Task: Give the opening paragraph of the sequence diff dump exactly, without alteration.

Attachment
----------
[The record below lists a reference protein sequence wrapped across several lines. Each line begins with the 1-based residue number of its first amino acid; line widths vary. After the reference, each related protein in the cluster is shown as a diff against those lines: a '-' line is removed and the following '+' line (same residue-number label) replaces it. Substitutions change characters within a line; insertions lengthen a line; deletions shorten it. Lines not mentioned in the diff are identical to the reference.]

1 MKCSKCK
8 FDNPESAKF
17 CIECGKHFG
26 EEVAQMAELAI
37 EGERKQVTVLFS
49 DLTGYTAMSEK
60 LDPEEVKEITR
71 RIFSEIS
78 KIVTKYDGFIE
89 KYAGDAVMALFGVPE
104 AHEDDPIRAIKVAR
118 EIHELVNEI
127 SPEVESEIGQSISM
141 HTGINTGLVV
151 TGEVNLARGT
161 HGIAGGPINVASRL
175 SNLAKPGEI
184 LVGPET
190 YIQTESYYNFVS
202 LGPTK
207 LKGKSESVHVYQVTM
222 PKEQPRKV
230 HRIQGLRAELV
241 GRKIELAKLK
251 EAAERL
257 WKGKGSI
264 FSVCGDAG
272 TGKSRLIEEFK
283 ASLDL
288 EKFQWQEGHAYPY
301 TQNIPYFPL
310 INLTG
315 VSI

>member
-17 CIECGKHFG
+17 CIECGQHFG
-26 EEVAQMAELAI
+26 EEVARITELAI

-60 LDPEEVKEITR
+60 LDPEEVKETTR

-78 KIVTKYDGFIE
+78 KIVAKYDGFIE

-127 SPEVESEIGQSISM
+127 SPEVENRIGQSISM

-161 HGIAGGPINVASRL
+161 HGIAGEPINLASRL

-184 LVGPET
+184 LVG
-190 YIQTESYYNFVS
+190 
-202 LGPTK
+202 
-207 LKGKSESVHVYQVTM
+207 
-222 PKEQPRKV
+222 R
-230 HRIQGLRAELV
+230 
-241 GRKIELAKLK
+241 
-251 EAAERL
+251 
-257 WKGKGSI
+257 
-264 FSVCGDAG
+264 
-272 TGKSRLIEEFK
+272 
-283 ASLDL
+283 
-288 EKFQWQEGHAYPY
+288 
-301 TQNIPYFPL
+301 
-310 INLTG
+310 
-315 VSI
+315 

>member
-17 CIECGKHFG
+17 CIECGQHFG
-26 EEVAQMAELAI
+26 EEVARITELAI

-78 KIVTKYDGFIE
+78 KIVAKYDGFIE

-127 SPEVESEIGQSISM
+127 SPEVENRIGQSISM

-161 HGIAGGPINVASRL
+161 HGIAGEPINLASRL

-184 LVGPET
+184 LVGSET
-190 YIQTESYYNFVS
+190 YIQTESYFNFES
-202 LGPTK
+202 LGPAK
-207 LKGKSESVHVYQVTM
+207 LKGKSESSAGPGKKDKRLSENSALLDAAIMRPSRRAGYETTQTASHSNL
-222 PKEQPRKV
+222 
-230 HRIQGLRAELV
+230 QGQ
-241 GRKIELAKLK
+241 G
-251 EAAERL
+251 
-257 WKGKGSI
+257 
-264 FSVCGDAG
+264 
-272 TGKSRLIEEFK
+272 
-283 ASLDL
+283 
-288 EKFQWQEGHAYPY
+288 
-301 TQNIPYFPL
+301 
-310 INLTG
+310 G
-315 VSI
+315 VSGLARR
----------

[The record below lists a reference protein sequence wrapped across several lines. Each line begins with the 1-based residue number of its first amino acid; line widths vary. After the reference, each related protein in the cluster is shown as a diff against those lines: a '-' line is removed and the following '+' line (same residue-number label) replaces it. Substitutions change characters within a line; insertions lengthen a line; deletions shorten it. Lines not mentioned in the diff are identical to the reference.]